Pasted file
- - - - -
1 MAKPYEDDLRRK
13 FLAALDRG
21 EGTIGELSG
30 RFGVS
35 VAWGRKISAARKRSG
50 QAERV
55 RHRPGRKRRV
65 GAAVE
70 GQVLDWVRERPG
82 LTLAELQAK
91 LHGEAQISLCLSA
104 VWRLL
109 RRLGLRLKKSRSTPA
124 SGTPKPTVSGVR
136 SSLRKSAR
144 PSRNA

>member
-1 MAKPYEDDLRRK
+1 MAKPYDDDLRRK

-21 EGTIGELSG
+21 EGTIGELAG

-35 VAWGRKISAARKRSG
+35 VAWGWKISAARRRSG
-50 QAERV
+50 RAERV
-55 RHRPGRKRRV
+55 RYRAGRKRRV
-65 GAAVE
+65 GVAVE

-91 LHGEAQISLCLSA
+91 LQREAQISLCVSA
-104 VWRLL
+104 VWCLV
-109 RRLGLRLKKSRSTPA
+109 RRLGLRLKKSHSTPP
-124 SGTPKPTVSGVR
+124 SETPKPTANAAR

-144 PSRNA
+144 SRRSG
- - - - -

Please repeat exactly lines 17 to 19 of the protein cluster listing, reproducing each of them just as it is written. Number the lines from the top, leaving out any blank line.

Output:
>member
-1 MAKPYEDDLRRK
+1 MAKPYDDDLRRK